Newspaper Archive of
Cape Gazette
Lewes, Delaware
Jim's Towing Service
December 19, 1997     Cape Gazette
PAGE 8     (8 of 88 available)        PREVIOUS     NEXT      Full Size Image
PAGE 8     (8 of 88 available)        PREVIOUS     NEXT      Full Size Image
December 19, 1997

Newspaper Archive of Cape Gazette produced by SmallTownPapers, Inc.
Website © 2019. All content copyrighted. Copyright Information.     Terms Of Use.     Request Content Removal.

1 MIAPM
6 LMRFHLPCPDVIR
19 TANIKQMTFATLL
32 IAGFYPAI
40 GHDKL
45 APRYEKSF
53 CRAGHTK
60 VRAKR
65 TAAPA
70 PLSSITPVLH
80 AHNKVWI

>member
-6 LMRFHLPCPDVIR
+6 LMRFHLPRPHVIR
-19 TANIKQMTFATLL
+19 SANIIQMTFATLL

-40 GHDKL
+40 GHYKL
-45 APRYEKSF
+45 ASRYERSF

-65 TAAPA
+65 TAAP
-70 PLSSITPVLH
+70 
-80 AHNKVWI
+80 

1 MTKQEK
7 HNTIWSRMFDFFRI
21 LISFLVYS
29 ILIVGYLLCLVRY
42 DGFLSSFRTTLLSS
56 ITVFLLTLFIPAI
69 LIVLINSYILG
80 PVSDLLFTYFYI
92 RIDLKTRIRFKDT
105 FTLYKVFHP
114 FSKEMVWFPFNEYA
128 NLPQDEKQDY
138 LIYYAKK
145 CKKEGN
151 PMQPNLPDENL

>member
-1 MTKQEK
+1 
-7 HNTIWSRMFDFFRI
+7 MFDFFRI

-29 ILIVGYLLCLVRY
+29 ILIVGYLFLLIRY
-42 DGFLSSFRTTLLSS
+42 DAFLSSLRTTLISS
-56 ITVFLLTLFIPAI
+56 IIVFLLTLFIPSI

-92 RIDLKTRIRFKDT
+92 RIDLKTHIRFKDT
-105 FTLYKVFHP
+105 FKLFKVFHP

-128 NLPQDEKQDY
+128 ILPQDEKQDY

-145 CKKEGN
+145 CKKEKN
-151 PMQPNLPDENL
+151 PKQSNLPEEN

P, - 'i'Ot+l .S n.qdm,o'KI lt ,gdm.9'KI ,'rtbil". :'J, . +,'t,.,+., YfqA') 8 - CAPE GAZETTE, Friday, December 19 - December 25, 1007 Continued from page 6 Kenworthy, Mr. and Mrs. Michael Torres, Conte Cicala, Richard Stevenson, Mr. and Mrs. Len Ka- plan, Mr and Mrs. Jack Ambach, Louisa. Howard and Sarah Botte, Mr. and Mrs. Ted Jones, Mr. and Mrs. Roy Myrick, Mr. and Mrs. James Guenveur, Mr. and Mrs. John McManus, Jane H. Markey, Mr. and Mrs. Ed Dee, Mr. and Mrs. Ted Amick, George Chiartas of Beach Luncheon, Mr. and Mrs. Nick Caggiano, Mr. and Mrs. David Walker, Nicholas Day, Mr. and Mrs. Sol Schargel, Mr. and Mrs. Russ Andre, Ray Thomasene, Mr. and Mrs. James Hutton, Mr. and Mrs. Jerry Mc- Coy, Dominic Pulieri, Marlee Kenworthy, Thomas Williams, Marsha Eisinger, Fr. James Man- nion, Jate Walsh and all the Re- hoboth Beach lifeguards, Clem Brierly, Jonathan Kleinhaus, Mr. and Mrs. James Stein, Mr. and Mrs. Peter Sargent, Essie Kashan- ian, Levy Kelaty Family (London, England), Elizabeth Smith Collins, Mr. and Mrs. Kenneth Simpler II, Stuart Stotlar, Susan Atkinson, Joyce Parker, Peggy Raley, Ettore of Andiamo, Nor- man Sugrue, Mr. and Mrs. Willis Sargent, Bill Lee, Zina Gerker, Glenn Thompson, Mr. and Mrs. Harold Hayes, Sharon Palmer, Dr. Kenneth Benjamin, Karen Sim- pler, The Zerby Family of Board- walk Plaza, Jay Diaz, Mr. and Mrs. Dan Casullo, Dr. and Mrs. Robert Altschuler, Mr. and Mrs. Joe Knoll, Robert Tigani, Mr. nd Mrs. Frank Buck, Mr. and Mrs. Fasnacht, Mark Diehl, Mr. and Mrs. James Whalen, Anthony Di Domenicis, George Hocker Jr., Jaime and Mary Kaye Murray, Dr. and Mrs. Mayer Katz, Mr. and Mrs. John Moore, Fred Frear, Ki- wanis Club of Rehoboth Beach, Joanne Channell, Charlotte Bai- ley, Keith Carpenter, Mr. and Mrs. Thomas Draper, Mr. and Mrs. John Evans, Wallace Holla- day, Constance Shapiro, Evelyn Thoroughgood, Ann B. Hunter, Col. F.R. Stevens, Mr. and Mrs. Richard Stokes, Mayor and Mrs. Sam Cooper, Alice Haake, Mr. and Mrs. Larry Sharp, Mr. and Mrs. Glenn Chase, Mary Jean Waddell, Kevin Kavanaugh, Mr. and Mrs. Irving Fine, Ezio Torres, Lex Altshuler, Mr. and Mrs. Louis Gouvas, Mr. and Mrs. Fred Townsend, Rich Sargent, Mr. and Mrs. Louis Byron, Richard Stein, Jaime Stein, Alex Stein, Impex Corporation, Mr. and Mrs. Larry Polakoff, Mr. and Mrs. David Gladstone, Mr. and Mrs. Richard Baylis, Mr. and Mrs. Charles Pa- radee, Rob Martinelli of Delaware Today, Ferris Fesmire, Mr. and Mrs. Orville Basinski, Mr. and Mrs. Guiseppe Randazzo, Jean Kimelman, Marlene Elliott, Mr. and Mrs. Henry Walls, Linda Miller, Mr. and Mrs. Susan Brandt, Mr. and Mrs. Rick Fisch- er, Michelle Bright, Carol Schwartz, Mr. and Mrs. William Wardell, Dr. and Mrs. Michael Centrella Sr., Lance Fargo, Mr. and Mrs. Steven Carlin, Edward Stein, Courtney Stein. Along with our daughters, Mau- ria Stein and Anita Waddell, we thank you. With sincere gratitude, Jay and Dian Stein Rehoboth Beach Heartwalk organizers say. thanks to all On Oct. 11, 1997, a wonderful event occurred. You turned out in record numbers to support an event that has and will continue to help many people in a lifesaving manner. That event was the 1997 Sussex County American Heart- walk. The numbers are impressive. Over 500 people enjoyed the hike through the Redden State Forest. Your response helped us to raise over $57,500; almost $8,000 more than last year. One of the best features of this day is that in addition to being a "heart healthy" exercise, it is a day of family fun. It is an opportu- .nity for all family members, young and not-so-young, to be to- gether with friends and neighbors, to enjoy nature together, to form new friendships and to top it all off with a great barbecue chicken lunch, donated by area businesses. Probably the most heartwarming activity of the day occurred at the start of the walk with the "red hats" out in front. The "red hats" were individuals, obviously wear- ing red hats, who were previously victims of stroke or heart disease and who were present to demon- strate first-hand the results of pre- vious years: support of the Ameri- can Heart Association. On behalf of the Sussex County division, board of directors, I would like to express my appreci- ation to everyone who contributed to the success of this year's walk. There are many of you. Particular thanks goes to each of you who donated your time or pledged money to support walkers in this year's event. Thanks also to the individuals, hospitals, service or- ganizations and others who assist- ed with the logistics in making the day work. These are the volun- teers that make the day fun, which results in people wanting to par- ticipate again and again, The success of this year's walk can be attributed to the leadership, interest and support provided by this year's chairman, the Hon. Ronnie Rogers, mayor of Milford. Mr. Rogers was supported by co- chairs Carol Hudson of First State Chevy Oids; Scott Reagan of Cen- tury 21 Carousel Realty; Richard Carmine, Milford city manager; Richard White, First Omni Bank; Ruth Rogers, the chairman's wife; and myself. Many thanks to the encouragement provided by our honorary chairman, Mr. Dale Dukes. These individuals provid- ed the organizational structure that resulted in record numbers of volunteers and donations. We also appreciate the generous corporate sponsorships which helped us to underwrite the costs associated with the walk and to raise money. Special thanks to Townsend, Inc., which donated $5,000 and the chicken that was provided to the walkers. We very much appreciate Townsend's con- tinuing support as a First State sponsor of the walk. Other compa- nies making significant contribu- tions were: First Omni Bank, PNC, Rehoboth Outlets, L.D. Caulk/Dent Supply, Delaware Pork Producers, Beebe Medical Center, Georgetown/Milisboro Rotary, I.G. Burton, Inc., Nanti, coke Hospital and Manufactured Housing Concepts. Many thanks also to those I have failed to men- tion who actively encouraged their employees to walk and sup- ported their employees' efforts. With an event of this size, it is im- possible for me to recognize all the wonderful organizations and people that contributed to the suc- 6ess of the event, although I wish I could do so. Each of us can point with pride to our friends and neighbors who joined in the effort to improve programs and services to Sussex County schools, workplaces anc the communily" in general. Your support will help those who suffer from strokes and heart disease to improve their quality of life. Just as importantly, your support will help, our children and our schools, college and the workplace, and our acquaintances throughout the community understand how to prevent heart disease through healthy living practices. Once again, our sincerest appreciation for a job very well done. We look forward to seeing all of you again at next year's walk. Mark E. Steiner, President Sussex County Division American Heart Association Thanks from club The Greater Milford Boys & Girls Club will be displaying a tree located at the Grotto Plaza on the Avenue in Rehoboth as part of the Parade of Trees, in which local businesses sponsor charities and allow the community to make do- nations to their favorite charity or best decorated tree. The Boys & Girls Club tree is sponsored by the Roadhouse Steak Joint, Roadsters, and Pasta Bowl Restaurant in Lewes. The Greater Milford Boys & Girls Club would like to thank Roadhouse, Roadsters and the Pasta Bowl Restaurants for their $200 donation in order for us to participate in this year's Parade of Trees. We would also like to thank A.C. Moore for their contribution of $20 in supplies in order to make decorations for the tree. The Greater Milford Boys & Girls Club is a nonprofit organiza- tion serving youth ages 6 to 18 in the Milford community and sur- rounding areas. At just $7 a year, members can enjoy recreation, arts and crafts, and educational programming with the club. We are grateful for all contributions. Thank you for your support. Jeanne Doe Education director Greater Milford Boys & Girls Club Milton zoning moves open door for day care By Rosanne Pack In a series of public meetings, Milton Town Council and Milton Planning and Zoning Commission issued approvals that set the stage for one new business in town and perhaps more to come. Lenwood Eley, owner of 103 Front St., re- ceived a zoning variance that will allow him to lease his property to a day-care owner who will con- vert an empty building to a child- care business. Denise Hood currently operates Hood's Day Care, a home day care; moving into the larger facili- ty will allow her to expand her business to a "large family home" day care. Hood sees the proposal for a business at the Front Street location as an answer to many people's quest for moderately priced, quality day care. The Milton Planning and Zon- ing Commissioners could only rule on Eley's request for a vari- ance in an R-3 area after town council passed an amendment to a zoning ordinance. When Eley ap- plied for the variance, town offi- cials realized that neither the R-! nor R-3 zoning regulations speci- fied child-care centers or nurseries in the list of eligible special ex- ceptions. They set a public hearing and meeting to amend the ordinance so the planning and zoning com- mission could move forward on Eley's variance request. Speaking at the Dec. 8 hearing, James Fuqua, town attorney, said, "Presently, the only zoning for day care facilities is in areas zoned for industrial use. It makes sense that day care, other than home day-care, should also be in- cluded, in residential districts. "It was always intended to be included in the zoning laws, no one was opposed to it; it's just time to make it official and legal." The town council previously voted to accept the amendment, but it had to be presented in public hearing before it is legally adopt- ed. The proposed amendment was read, there was no public com- ment and council members voted unanimously for approval. The following night, Dec. 9, Milton Planning and Zoning Commission met and heard the application. In explanation of the need for the variance, Eley said, "I see where it can be an improvement on a past eyesore. It will help clean up the area and be an asset to the town." Eley pointed out that Hood has many years of experience in the day-care business, and that she has an established reputation. Speaking for herself, Hood said that she already has started the permitting process and has re- ceived permission to proceed from the fire marshal's office and the Department of Children, Youth and Their Families, day care licensing division. She also presented a petition signed by -100 neighborhood residents who stat- ed their approval of locating a day-care business at the Front Street location. In addition to a weekday day- care business, Hood said her long- term plans include initiating a recreation program for weekends. She said that it concerns her that there are not many activities for young people in Milton when they are not in School. She said that she has contacted some who are will- ing to share their skills and talents for weekend projects. Several people attended the hearing to support the variance re- quest. Shadette Brittingham said that her children had been in Hood's care for several years and she knew that the owner could fill a community need if she expand- ed. Connie Person, Hood's sister, said that she is working on a col- lege degree in early childhood ed- ucation, and she will be employed at the new day care. Hood said, "I am not just in this business to make money. I give discounts to parents who have more than one child. I really want to help people." Eley said that he had worked to improve an unattractive, unpro- ductive area and he is pleased to think that Hood might establish a thriving business that will benefit the community. "I am just tickled to death to help young people become entre- preneurs," he said. "I've lived here for 50 years now, and I like to do what I can for others and the community." After discussion about the specifics of fencing and state and town permits for building and in- spections, commissioners voted unanimously to approve the vari- ance request. The approval states that the proposed business must meet or exceed all zoning require- ments and will be in operation 6 a.m. to 6 p.m., Monday through Friday, for day care, and some Saturdays for activities. Thanks for saving our cat I would like to thank the three young men of truck No. 4 of the Lewes Department of Public Works for rescuing my cat, Thomas, from the storm drain where he had become trapped. They; answered my call for help via a telephone call to the depart- ment. Thomas is not an outside cat and only occasionally goes out for a stroll. Curiosity must have caused him to go down in the storni drain. He was terrified and their kind- ness in helping to rescue him is greatly appreciated by us. Rick and Paulette Cleaver Lewes